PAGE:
Still Psychedelic, Influential, Political and Playful after all these Years - Os Mutantes Craft Triumphant Return with First Record in 35 Years
Founding frontman Sergio Dias Baptista and his new incarnation of the near-mythical Os Mutantes have signed with ANTI- Records with plans to release Haih - their first record in 35 years - on September 8th.
Os Mutantes were formed in Sao Paulo Brazil in 1966 by Sergio Dias and his brother Arnaldo, who blended their love of English rock n roll, culled from shortwave radio broadcasts, with American psychedelic in the spirit of Jimi Hendrix and traditional Brazilian music to create an entirely new sound to match an equally turbulent time in Brazilian history. While Os Mutantes were leading a growing youth mobilization as part of the Tropicalia movement alongside the likes of Gilberto Gil and Caetano Veloso, their country was reeling in the midst of a military coup and ensuing artistic crackdown which eventually left Gil and Veloso imprisoned and exiled.
In the short years they were active, Os Mutantes crafted a distinctive, riotous and modern sound, experimenting with homemade instruments studio effects, traditional forms of Brazilian music, field recordings, unorthodox song structures and time signatures - and combining those with international influences in the form of pop music being exported out of England and the US in the late 1960s. Coupled with an overt political message embracing libertarian expression and artistic freedom, the few records Os Mutantes recorded have become enduringly influential. In the mid 1990s, 20 years after their last recording, Kurt Cobain famously issued a plea, begging for a reunited Os Mutantes to open for Nirvana. Since then, the band's importance has been cited by current alternative superstars ranging from the Flaming Lips and of Montreal to Devendra Banhart to Beck, who wrote "for years it [Os Mutantes] was pretty much the only thing I listened to."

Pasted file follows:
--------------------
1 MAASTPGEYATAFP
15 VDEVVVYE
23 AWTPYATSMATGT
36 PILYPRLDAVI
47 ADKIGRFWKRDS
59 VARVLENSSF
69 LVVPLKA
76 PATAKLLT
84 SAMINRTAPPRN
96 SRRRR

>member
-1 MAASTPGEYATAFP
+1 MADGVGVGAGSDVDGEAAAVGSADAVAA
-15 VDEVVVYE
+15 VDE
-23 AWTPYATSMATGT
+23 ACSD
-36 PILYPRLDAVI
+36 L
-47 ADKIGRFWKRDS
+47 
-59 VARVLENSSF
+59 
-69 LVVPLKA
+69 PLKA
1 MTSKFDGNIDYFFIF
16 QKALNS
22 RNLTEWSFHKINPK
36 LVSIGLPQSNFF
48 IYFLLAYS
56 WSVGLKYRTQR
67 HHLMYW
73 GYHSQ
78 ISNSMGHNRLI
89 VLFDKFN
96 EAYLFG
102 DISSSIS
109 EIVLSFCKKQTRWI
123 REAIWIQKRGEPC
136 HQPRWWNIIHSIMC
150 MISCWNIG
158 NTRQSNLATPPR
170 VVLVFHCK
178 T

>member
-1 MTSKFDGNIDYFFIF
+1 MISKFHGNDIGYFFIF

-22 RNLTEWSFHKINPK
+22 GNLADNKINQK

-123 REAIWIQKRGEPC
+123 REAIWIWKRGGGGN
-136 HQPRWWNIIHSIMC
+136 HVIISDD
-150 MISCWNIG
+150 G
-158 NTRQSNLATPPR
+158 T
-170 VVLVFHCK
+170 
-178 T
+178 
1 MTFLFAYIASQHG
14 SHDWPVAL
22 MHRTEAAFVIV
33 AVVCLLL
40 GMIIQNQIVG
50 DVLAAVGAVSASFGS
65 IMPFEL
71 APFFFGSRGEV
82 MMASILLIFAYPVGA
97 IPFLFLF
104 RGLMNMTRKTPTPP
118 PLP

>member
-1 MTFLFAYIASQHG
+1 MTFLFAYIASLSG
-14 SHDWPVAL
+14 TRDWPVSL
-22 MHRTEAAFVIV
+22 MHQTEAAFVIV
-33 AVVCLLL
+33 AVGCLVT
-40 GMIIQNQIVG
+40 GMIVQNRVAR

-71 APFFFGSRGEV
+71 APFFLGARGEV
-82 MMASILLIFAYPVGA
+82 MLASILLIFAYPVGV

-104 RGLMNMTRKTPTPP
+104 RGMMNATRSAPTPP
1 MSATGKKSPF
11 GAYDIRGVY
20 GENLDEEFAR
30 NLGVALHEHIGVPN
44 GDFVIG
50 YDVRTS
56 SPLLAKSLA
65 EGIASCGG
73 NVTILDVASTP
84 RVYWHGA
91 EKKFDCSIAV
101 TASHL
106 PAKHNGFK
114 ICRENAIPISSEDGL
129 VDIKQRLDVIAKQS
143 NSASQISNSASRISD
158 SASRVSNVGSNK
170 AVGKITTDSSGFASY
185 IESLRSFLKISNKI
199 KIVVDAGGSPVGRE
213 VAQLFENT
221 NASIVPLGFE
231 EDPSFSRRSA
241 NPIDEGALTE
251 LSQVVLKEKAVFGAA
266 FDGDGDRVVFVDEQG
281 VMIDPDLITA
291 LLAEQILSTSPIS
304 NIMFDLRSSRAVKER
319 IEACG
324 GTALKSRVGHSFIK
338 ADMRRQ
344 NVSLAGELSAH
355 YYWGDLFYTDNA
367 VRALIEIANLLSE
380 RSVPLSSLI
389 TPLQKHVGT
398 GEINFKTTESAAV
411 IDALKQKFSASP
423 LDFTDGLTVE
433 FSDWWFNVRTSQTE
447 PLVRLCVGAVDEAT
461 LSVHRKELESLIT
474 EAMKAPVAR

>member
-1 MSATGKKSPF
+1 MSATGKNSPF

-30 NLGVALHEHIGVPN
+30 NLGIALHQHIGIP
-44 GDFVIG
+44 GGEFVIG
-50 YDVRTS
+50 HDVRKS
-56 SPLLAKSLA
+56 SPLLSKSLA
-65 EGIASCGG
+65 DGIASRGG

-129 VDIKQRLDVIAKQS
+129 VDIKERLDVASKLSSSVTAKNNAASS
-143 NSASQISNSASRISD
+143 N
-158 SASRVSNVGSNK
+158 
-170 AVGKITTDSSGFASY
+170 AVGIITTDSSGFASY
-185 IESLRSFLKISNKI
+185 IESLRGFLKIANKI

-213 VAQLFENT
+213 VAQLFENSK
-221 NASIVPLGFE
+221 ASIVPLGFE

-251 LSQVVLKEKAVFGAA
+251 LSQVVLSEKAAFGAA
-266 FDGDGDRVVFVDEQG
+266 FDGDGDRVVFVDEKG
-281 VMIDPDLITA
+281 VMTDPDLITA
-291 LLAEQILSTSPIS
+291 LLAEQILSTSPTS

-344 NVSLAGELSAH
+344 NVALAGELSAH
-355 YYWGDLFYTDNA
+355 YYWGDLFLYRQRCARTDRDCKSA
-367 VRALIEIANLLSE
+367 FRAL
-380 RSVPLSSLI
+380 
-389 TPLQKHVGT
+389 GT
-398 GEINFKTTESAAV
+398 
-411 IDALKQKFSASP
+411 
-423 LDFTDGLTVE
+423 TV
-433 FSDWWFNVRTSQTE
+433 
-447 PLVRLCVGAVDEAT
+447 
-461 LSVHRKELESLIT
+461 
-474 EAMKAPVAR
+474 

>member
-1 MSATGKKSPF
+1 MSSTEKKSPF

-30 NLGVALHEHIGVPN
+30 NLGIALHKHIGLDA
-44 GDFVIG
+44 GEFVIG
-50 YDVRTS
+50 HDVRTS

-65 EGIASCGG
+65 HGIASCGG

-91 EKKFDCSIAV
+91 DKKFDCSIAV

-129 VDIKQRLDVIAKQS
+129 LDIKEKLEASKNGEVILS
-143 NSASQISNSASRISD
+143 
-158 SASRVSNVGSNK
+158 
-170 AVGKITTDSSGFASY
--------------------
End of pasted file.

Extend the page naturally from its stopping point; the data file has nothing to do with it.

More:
Now Os Mutantes have found a home with other likeminded provocateurs such as Tom Waits, Nick Cave, Mavis Staples and Billy Bragg on the Los Angeles independent label ANTI- Records. 2006 saw a reunion of sorts, with the band playing a handful of shows in London, New York, the Pitchfork Festival in Chicago, San Francisco and supporting the Flaming Lips at the Hollywood Bowl in Los Angeles, but it is the release of Haih in September that will mark the band's first recorded material since 1974 and their very first album to receive a worldwide release. Conceived by Sergio Dias with collaborations with other Brazilian legends Tom Ze (lyrics) and Jorge Ben (who wrote the song "Minha Menina"), Haih is a vibrant and timely return from one of world music's most important bands.
"Living the conception and birth of this album, as an individual, was the most intense experience, for it was as if time has ceased to exist, and I was bouncing from life to life, decades through decades, revisiting myself as a 16 year old boy playing guitar and feeling so free and, as any teenager, indestructible." Sergio Dias, May 2009